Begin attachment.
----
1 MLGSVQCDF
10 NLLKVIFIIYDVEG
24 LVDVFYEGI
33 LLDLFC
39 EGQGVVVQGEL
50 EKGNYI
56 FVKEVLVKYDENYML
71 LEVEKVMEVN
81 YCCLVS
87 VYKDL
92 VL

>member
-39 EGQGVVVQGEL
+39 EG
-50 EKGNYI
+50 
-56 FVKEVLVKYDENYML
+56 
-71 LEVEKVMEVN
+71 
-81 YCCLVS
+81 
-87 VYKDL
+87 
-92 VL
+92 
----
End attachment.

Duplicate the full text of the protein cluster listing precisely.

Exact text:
1 MLGSVQCDF
10 NLLKVIFIIYDVEG
24 LVDVFYEGI
33 LLDLFC
39 EGQGVVVQGEL
50 EKGNYI
56 FVKEVLVKYDENYML
71 LEVEKVMEVN
81 YCCLVS
87 VYKDL
92 VL

>member
-39 EGQGVVVQGEL
+39 EG
-50 EKGNYI
+50 
-56 FVKEVLVKYDENYML
+56 
-71 LEVEKVMEVN
+71 
-81 YCCLVS
+81 
-87 VYKDL
+87 
-92 VL
+92 